What It's Like to Drive the $450,000 2018 Rolls-Royce Phantom

A Study in Superlatives
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Image via Rolls Royce1/3

A Study in Superlatives

The Rolls-Royce Phantom is the longest existing nameplate in automotive history, with a 92-year span since its debut. The new car’s visual differences are subtle, but the eighth generation sedan gets a slew of updates that make it quicker, quieter, and nimbler than before, all with the goal of living up to its inscrutable moniker.

Though Phantom is the kind of car that begs for the back seat experience, the nearly 3-ton sedan receives a gain of more than 100 horsepower along with a lighter and stiffer chassis, making the driver’s seat a more covetable spot. The hulking 6.6-liter V12 is now turbocharged and churns 563 horsepower and a Howitzer-like 664 lb-ft of torque, whisking it to 60 mph in a spritely 5.1 seconds.

But whippier performance does not a big bad Roller make—and you’ll barely hear that snappy twelve-banger because Rolls engineers have stuffed 280 pounds of sound deadening material within the floorboards and doors, aided by new tires with insulating foam inserts and thick, double-paned glass to seal out the pesky din of peasants. The result is an even more hushed cabin than the 7th gen car, one that Rolls-Royce says makes the new Phantom the quietest passenger vehicle on the planet. In keeping with the museum-like theme is Rolls’s new Gallery feature, which offers a space behind a window on the dashboard to display any commissioned art the owner chooses. Rolls-Royce launched one-offs with artists who used everything from ceramic to polished aluminum to bird feathers. One example offers a 3D map of the owner’s DNA, offering a new and improved form of visual ego representation. Neat. If you can’t wait the year or so it takes to commission a one-off, Rolls offers an array of off-the-rack options for immediate installation.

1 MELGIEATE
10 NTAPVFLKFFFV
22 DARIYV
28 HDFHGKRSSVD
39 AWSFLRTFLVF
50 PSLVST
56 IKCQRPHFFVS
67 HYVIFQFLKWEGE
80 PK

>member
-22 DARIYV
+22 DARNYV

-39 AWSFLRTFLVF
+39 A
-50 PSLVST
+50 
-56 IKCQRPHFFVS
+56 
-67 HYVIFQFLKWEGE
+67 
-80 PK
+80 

And then there are other details like the headlights, which are housed in a frosted structure inspired by Lalique crystal, use lasers to throw photons 2,000 feet down the road; Rolls’s iconic Parthenon grille that’s now wider, deeper, and for the first time is leaned subtly back into the body; side frames along the body which use the largest single piece of stainless steel in the auto industry. We could go on, but let’s go where the rubber meets the road instead.